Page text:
Why you need to up your B2B marketing (and how not to let it fall on deaf ears)

By | April 23rd, 2016|Insights, Marketing|

Are you taking steps to improve your B2B marketing?

Whenever we talk about marketing and promotion there’s typically a divide between businesses that market directly to consumers (B2C) and businesses that market to other businesses organisations for commercial gain and partnerships (B2B).

Whilst B2C marketing has really embraced digital technologies, B2B marketing, on the other hand, has been relatively slower to adapt, preferring to continue investing in more traditional channels such as in-person events and other traditional techniques.

But with the buyer experience evolving towards increased online interaction and personalisation throughout the buying process, it is more important than ever that B2B marketers rethink their strategies.

Dispelling the myth that B2B and B2C are different

Perhaps the biggest reason that B2B marketers find it so difficult is the emphasis on ‘differences’ in best-practices between B2B and B2C marketing — with B2C practices supposedly lending themselves more favourably online — when in actual fact, the real focus should be on the similarities.

There are going to be differences, sure, mainly in terms of measurability and motive, but the principles of promoting/marketing/selling are basically the same for both instances. Consumers and company buyers may have different reasons for wanting to hear from you, but that doesn’t mean the ways in which you go about it need to be worlds apart. In fact, B2B marketing is a lot closer to B2C marketing than you might think.

The key is understanding what those differences are, where any limitations may lie, and finding suitable ways of adapting in order to leverage the most effective outcome in your B2B marketing campaign.

In fact, a report by Forrester Consultant showed that 46% of B2B sales this year will be a result of marketing across online channels such as websites, social media and email. If you haven’t already thought about stepping up your B2B marketing efforts, now is definitely the time to do so.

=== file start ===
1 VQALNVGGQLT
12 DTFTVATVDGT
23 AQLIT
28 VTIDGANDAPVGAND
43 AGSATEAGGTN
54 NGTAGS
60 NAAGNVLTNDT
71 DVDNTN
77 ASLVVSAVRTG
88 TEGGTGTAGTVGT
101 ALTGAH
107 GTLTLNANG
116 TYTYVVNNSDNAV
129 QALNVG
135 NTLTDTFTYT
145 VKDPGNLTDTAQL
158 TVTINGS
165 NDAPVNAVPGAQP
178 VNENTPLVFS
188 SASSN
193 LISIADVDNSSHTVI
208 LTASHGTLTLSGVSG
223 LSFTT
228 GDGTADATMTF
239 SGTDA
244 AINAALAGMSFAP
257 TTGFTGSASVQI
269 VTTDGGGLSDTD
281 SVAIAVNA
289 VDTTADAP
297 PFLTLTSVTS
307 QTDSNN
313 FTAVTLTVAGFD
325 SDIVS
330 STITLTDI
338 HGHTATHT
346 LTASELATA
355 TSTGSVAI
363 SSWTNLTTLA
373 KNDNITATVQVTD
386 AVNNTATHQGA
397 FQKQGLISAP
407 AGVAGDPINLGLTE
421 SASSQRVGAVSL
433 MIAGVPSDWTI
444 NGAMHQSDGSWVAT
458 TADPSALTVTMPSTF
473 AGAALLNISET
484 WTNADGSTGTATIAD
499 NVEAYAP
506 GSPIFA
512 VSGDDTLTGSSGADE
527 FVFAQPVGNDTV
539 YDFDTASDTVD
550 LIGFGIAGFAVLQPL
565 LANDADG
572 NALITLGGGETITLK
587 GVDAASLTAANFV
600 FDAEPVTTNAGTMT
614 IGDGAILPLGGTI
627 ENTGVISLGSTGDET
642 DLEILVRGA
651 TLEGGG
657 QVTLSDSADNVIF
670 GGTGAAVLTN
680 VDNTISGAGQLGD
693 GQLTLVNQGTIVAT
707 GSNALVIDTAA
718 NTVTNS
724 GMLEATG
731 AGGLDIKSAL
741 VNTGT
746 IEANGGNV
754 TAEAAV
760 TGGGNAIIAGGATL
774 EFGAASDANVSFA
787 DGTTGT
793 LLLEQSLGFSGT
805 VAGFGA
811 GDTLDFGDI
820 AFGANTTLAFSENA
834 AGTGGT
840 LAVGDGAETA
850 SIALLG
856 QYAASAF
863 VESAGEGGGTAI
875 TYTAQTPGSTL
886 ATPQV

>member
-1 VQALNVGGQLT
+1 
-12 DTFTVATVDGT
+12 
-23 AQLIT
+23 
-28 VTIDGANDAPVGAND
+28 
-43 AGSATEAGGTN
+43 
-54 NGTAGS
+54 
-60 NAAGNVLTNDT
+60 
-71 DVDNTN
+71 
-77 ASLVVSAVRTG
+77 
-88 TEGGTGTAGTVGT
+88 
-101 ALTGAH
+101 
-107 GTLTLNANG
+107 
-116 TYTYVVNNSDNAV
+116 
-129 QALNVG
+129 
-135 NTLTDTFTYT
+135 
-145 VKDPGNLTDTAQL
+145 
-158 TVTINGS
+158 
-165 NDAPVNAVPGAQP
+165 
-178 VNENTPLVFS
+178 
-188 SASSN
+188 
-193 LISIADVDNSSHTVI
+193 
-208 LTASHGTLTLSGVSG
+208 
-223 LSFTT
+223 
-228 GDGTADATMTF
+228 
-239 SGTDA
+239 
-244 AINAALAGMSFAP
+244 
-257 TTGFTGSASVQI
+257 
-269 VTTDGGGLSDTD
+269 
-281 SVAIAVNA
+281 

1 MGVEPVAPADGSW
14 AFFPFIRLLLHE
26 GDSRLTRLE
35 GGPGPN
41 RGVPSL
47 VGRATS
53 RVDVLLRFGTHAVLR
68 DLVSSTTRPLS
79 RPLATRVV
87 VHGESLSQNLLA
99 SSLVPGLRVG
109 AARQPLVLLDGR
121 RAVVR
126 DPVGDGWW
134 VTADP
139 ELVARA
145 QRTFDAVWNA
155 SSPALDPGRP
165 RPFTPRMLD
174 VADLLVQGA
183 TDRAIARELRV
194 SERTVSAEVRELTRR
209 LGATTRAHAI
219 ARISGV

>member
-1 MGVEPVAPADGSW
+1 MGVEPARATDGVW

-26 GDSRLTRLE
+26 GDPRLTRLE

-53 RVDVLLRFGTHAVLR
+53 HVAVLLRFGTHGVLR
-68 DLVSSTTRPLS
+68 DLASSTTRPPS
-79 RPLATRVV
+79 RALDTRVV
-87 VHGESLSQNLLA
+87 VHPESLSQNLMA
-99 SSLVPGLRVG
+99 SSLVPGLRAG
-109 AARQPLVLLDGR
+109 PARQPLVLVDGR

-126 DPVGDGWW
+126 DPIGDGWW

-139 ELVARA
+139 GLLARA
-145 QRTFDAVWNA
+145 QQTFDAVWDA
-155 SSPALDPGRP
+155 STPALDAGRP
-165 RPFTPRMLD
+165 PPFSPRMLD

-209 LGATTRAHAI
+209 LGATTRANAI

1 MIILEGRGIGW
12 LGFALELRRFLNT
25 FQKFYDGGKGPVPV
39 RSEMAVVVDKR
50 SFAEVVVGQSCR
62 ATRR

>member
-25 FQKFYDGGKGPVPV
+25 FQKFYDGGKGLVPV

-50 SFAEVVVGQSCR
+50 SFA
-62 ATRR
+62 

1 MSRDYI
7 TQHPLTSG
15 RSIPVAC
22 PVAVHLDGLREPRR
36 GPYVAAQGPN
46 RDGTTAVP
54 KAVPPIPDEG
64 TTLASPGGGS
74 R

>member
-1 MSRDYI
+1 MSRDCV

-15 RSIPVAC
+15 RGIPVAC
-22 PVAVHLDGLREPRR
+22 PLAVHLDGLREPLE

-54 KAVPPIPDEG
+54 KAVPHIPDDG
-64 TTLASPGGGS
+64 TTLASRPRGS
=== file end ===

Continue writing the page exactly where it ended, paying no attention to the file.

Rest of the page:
Inspired, influential and informative – Creating effective B2B marketing content

First impressions hinge on strong and effective content. But what kinds of content should B2B organisations be putting out there? Whilst consumer-based marketing focuses more on the emotional appeal of the product/service, you can still appeal to B2B buyers from an emotive standpoint but in a more professional way.

The motive for B2B buyers is ostensibly from a more pragmatic standpoint, but your marketing efforts will fall on deaf ears if your content does not resonate with your audience while emphasising the unique and interesting parts of your brand. Personality and engagement are as equally important in B2B marketing as in B2C marketing, make no mistake about it.

Like B2C marketing, the above B2B campaign uses concepts and interesting ideas as a means of promotion rather than just serving up raw facts and information, appealing to buyers on a level beyond the pragmatic.

Of course, B2B buyers are still looking for those tangible ‘pragmatics’ in order to find a reason to buy from you. Knowing what they are and using them to underpin your

Keeping pace with the mega-marketers

By | April 23rd, 2016|Marketing, News|

“A man who stops advertising to save money is like a man who stops a clock to save time.”

– Henry Ford

In all its forms, marketing and promotion enables your business to grow. But consider everything that’s involved from an investment perspective and it’s easy to see why many SMEs tend to shy away from it.

Budgets constraints, staffing, creative methods and strategy — all of these things differ greatly between small and large businesses, which doesn’t make the playing field exactly level.

Understandably, smaller businesses are spending less when it comes to their marketing — as little as 2% of revenue, compared to 14% and upwards in bigger businesses — but this kind of conservation doesn’t necessarily equal strategic success. Like Henry Ford infamously said, “A man who stops advertising to save money is like a man who stops a clock to save time”.

In other words, the marketplace is always shifting, always changing, and you can’t afford to stand still and hope for the best.

Understanding the mega-marketer mentality – Why marketing is important for SMEs in 2016

The IPA Bellwether Report for 2015 revealed that marketing spend in the UK reached £20billion last year, the highest it’s been in almost a decade.

The vast majority of big marketers in the UK see driving new customers as their highest priority at the moment (73%), that’s according to last year’s AFL Marketing Spend report.

This definitely makes a lot of sense, considering that customers (both B2C and B2B) are generally spending a lot more right now. After a few tough years, the economy is picking up again. Internet usage has gathered momentum also, providing marketers with greater opportunities to reach out to their customers.

Increasing customer engagement and driving value from existing customers is also high on the agenda for big marketers — the same report shows — with the ultimate objective being to enhance customer experience right across the board.

In short, big businesses are now on a post-recession marketing blitz. If SMEs are going to keep pace, they need to adopt a similar mindset.